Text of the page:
President Cyril Ramaphosa on Monday vowed to reduce the dependence of state-owned enterprises (SOEs) on bailouts and guarantees from the government.
Ramaphosa disclosed this in his weekly address in Pretoria. “for too long, the South African taxpayer had been funding inefficiency and mismanagement in SOEs, adding that it must come to an end.
Although many of these SOEs are deeply in debt, they remain valuable state assets with immense capacity.
We will not allow any of these strategic entities to fail. Rather, we need to take all necessary steps, even drastic ones, to restore them to health,” he said.
South Africa has a suite of major SOEs such as electricity utility Eskom, South African Airways (SAA), Transnet (a large South African rail, port and pipeline company), weaponry manufacturer Denel, PRASA (Passenger Rail Agency of South Africa).
It also has National Post Office, all of which had been haunted by mismanagement and alleged corruption tendencies.
He noted that recently, the government placed debt-laden SAA under business rescue as the financial crisis at the airline had become so grave that the only way to secure its survival was to take this extraordinary measure.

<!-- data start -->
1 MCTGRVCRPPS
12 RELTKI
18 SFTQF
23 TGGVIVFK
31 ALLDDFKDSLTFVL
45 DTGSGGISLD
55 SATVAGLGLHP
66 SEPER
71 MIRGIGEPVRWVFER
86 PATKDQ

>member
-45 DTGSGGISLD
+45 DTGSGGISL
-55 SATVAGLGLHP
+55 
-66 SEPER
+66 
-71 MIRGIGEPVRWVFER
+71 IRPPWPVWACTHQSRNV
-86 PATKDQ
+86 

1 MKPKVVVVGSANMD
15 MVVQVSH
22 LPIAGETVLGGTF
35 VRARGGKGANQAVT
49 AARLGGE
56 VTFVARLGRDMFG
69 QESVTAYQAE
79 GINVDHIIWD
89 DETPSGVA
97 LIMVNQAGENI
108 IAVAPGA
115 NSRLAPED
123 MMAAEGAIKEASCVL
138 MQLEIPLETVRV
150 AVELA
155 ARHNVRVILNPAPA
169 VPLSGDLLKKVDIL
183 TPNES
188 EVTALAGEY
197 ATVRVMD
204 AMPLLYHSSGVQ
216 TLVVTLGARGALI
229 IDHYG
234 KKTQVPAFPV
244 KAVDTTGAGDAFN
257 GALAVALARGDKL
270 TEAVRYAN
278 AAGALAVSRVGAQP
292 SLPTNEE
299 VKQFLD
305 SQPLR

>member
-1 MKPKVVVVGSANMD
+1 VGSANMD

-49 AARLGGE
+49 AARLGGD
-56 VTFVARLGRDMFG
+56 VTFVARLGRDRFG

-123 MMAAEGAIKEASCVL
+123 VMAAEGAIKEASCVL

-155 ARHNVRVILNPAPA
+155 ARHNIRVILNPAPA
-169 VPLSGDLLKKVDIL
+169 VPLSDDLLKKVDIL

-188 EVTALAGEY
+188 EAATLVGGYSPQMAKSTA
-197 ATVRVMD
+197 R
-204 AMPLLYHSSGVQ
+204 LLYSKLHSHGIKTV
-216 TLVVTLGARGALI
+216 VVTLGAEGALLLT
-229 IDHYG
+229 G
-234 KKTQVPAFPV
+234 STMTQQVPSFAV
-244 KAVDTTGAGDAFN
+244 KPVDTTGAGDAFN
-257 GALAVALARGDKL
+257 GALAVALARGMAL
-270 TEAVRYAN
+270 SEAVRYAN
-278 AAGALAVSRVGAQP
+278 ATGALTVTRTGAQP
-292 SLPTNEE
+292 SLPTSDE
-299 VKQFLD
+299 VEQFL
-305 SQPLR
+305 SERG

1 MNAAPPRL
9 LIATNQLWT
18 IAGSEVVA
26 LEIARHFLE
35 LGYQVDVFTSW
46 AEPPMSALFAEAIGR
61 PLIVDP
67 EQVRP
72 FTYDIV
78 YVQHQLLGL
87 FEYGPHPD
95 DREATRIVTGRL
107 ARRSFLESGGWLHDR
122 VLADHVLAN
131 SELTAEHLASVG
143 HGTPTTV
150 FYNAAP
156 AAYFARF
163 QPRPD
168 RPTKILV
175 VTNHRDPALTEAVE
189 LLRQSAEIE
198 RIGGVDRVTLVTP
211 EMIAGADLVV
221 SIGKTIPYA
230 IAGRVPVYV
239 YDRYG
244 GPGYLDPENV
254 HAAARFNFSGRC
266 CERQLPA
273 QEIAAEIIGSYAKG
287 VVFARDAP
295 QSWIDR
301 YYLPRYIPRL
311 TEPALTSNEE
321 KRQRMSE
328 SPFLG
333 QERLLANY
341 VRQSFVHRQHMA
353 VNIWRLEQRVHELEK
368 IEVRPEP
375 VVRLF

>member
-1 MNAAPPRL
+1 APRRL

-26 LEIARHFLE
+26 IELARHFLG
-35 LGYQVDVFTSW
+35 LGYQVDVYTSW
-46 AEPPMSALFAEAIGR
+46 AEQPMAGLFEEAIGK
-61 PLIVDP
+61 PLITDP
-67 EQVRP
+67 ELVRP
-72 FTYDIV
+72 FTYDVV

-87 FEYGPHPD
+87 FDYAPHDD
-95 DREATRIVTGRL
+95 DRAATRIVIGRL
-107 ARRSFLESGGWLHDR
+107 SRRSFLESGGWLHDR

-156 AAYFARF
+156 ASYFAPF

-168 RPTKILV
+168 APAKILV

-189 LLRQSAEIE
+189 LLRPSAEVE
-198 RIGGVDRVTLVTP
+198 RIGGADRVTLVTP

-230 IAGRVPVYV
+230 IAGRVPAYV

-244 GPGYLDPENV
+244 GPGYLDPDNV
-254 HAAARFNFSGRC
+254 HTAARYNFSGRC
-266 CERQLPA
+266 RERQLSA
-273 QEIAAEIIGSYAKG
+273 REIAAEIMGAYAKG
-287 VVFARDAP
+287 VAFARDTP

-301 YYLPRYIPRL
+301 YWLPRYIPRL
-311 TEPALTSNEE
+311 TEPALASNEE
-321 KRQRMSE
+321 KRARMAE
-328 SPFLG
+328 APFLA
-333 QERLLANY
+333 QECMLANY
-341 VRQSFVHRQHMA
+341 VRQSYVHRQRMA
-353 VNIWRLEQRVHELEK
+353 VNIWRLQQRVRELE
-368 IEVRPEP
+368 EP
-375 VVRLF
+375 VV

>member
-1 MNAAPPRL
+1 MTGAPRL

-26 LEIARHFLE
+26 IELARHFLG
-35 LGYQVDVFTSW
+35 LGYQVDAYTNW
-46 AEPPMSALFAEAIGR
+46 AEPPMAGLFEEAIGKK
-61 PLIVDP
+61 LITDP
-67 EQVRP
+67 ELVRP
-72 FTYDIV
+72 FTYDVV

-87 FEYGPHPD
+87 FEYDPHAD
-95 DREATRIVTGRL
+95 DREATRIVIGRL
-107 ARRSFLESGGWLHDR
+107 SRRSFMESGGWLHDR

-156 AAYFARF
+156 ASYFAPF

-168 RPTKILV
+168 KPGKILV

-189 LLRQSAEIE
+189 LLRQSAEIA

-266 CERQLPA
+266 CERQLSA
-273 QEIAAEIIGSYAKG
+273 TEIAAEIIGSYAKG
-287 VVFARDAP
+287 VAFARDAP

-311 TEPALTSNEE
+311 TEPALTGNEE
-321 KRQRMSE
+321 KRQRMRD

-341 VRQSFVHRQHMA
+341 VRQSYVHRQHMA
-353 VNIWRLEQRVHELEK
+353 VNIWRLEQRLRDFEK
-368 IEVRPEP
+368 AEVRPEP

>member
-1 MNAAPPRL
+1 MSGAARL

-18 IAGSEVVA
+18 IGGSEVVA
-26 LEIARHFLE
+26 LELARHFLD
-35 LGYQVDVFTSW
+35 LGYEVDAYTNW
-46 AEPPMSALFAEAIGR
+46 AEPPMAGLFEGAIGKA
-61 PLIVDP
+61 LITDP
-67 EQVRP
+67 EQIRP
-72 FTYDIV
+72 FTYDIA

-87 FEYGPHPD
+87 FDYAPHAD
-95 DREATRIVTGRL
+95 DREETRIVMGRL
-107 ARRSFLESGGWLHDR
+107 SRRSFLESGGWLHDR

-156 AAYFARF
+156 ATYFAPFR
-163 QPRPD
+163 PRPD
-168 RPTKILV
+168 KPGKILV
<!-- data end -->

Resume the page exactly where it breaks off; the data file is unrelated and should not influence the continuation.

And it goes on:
Business rescue is not the preferred option for fixing our state-owned enterprises, nor would it necessarily be advisable in other circumstances.
But the resolve we have shown in putting SAA into business rescue cuts across all key SOEs,“ he said.
Ramaphosa, however, upon assumption of duty, took steps to strengthen governance and reinforce effective management at strategic SOEs. New boards had been appointed and executives with the requisite skills and experience put in place.
An immediate challenge was to end state capture and tackle the corruption that had crippled a number of our state-owned companies.
As the new leadership has undertaken this work, several individuals have been charged and, in some cases, stolen funds have been recovered, according to the president.
This work must necessarily continue until all corrupt activities have been uncovered and those responsible held to account before a court of law,“he said.
Ramaphosa added that financial systems must be strengthened and diligently observed to avoid any form of corruption.
As we do this work, we are clear that the state will retain ownership of all those state-owned enterprises that are strategic.
This is to allow entities to perform the crucial economic and developmental functions that the market would not be able to perform on its own.
Where necessary, and where appropriate, the government will seek strategic equity partners to assist with raising capital, injecting skills and technology, and improving efficiency at SOEs.
“This must be done transparently and in a manner that strengthens, rather than weakens, the ability of the state to meet the development needs of the people,’ he said.
Edited by: Yahaya Isah/Emmanuel Yashim
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